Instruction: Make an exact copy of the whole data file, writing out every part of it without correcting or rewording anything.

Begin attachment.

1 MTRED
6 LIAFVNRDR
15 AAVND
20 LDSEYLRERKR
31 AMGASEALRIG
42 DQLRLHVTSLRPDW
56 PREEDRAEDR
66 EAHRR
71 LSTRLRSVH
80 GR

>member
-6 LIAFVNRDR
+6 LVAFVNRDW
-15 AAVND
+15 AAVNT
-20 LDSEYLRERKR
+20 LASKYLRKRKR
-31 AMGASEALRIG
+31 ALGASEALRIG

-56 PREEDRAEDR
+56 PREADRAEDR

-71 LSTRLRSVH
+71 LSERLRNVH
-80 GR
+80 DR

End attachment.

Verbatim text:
1 MTRED
6 LIAFVNRDR
15 AAVND
20 LDSEYLRERKR
31 AMGASEALRIG
42 DQLRLHVTSLRPDW
56 PREEDRAEDR
66 EAHRR
71 LSTRLRSVH
80 GR

>member
-6 LIAFVNRDR
+6 LVAFVNRDW
-15 AAVND
+15 AAVNT
-20 LDSEYLRERKR
+20 LASKYLRKRKR
-31 AMGASEALRIG
+31 ALGASEALRIG

-56 PREEDRAEDR
+56 PREADRAEDR

-71 LSTRLRSVH
+71 LSERLRNVH
-80 GR
+80 DR